In June 2010, the Government announced its plan for the UK's system of financial regulation. HM Treasury set out its initial thinking in a July 2010 consultation, "A new approach to financial regulation: judgment, focus and stability". On 17 February 2011, HM Treasury published a second consultation "A new approach to financial regulation: building a stronger system", which sets out its more detailed thinking on these issues.

The new UK regulatory architecture

At the moment, the UK's banks, insurers and investment firms are authorised and regulated by the Financial Services Authority (FSA) - a single regulator that supervises them from a prudential and conduct of business perspective.

The Government proposes a "twin peaks" supervisory model, which separates prudential and conduct supervision. The twin peaks model will be operated through three new regulatory bodies: the Financial Policy Committee (FPC), the Prudential Regulation Authority (PRA) and the Financial Conduct Authority (FCA).

The Financial Policy Committee

The Financial Policy Committee (FPC) will be:

  • Established within the Bank of England;
  • Responsible for the stability and resilience of the financial system as a whole; and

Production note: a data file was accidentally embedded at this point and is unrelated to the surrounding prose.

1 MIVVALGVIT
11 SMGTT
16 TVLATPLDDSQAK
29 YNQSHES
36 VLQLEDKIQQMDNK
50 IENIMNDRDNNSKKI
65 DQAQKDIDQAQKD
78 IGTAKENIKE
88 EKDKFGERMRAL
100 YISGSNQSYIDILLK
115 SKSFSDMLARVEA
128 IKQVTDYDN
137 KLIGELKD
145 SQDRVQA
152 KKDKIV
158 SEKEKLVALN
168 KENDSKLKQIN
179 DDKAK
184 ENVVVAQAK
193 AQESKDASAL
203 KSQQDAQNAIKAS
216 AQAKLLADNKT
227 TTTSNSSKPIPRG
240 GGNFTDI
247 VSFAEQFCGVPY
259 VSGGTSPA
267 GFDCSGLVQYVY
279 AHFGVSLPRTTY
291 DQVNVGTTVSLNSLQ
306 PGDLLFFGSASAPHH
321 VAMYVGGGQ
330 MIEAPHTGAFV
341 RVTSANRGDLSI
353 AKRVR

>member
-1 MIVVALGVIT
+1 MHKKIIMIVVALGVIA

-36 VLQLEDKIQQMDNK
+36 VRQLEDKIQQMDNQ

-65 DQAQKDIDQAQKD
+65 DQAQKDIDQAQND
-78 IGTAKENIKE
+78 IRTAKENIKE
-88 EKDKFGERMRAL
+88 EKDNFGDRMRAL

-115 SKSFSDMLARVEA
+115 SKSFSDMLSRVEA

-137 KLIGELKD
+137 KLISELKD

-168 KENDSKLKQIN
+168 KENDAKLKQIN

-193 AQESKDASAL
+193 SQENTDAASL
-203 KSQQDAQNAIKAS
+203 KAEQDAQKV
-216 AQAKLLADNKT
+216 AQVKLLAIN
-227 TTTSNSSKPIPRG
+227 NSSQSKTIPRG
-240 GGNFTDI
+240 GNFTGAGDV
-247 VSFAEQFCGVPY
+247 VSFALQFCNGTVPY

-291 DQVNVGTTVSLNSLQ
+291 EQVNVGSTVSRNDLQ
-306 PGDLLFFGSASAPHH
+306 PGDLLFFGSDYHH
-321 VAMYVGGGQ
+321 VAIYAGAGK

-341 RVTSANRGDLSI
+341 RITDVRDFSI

• Able to make public pronouncements, and give public warnings, to raise awareness of issues, influence domestic and international opinion and (if necessary) draw attention to systemic risks and risk mis-pricing.

The FPC will also be able to:

  • Make recommendations to the PRA or FCA about financial stability issues - if it does, the PRA/FCA will have to comply with the recommendation or explain why it has not done so;
  • Give a direction to the PRA or FCA in certain narrowly defined circumstances. The direction will require the PRA/FCA to use their regulatory tools in a particular way and the PRA/FCA will be bound to do so.

The Government is also considering whether to give the FPC or PRA a range of other tools that could be used to set a maximum loan-to-value ratio on mortgage lending; impose "hair cuts" on repurchase agreements and over-the-counter derivatives; or set minimum requirements on the amount of collateral to be posted by an investor buying stock on credit.

The Prudential Regulation Authority

The PRA will:

  • Be a subsidiary of the Bank of England;
  • Be accountable to the Court of the Bank for administrative matters, including its budget and remuneration policy;
  • Have an overarching, strategic objective of "contributing to the promotion of the stability of the UK financial system";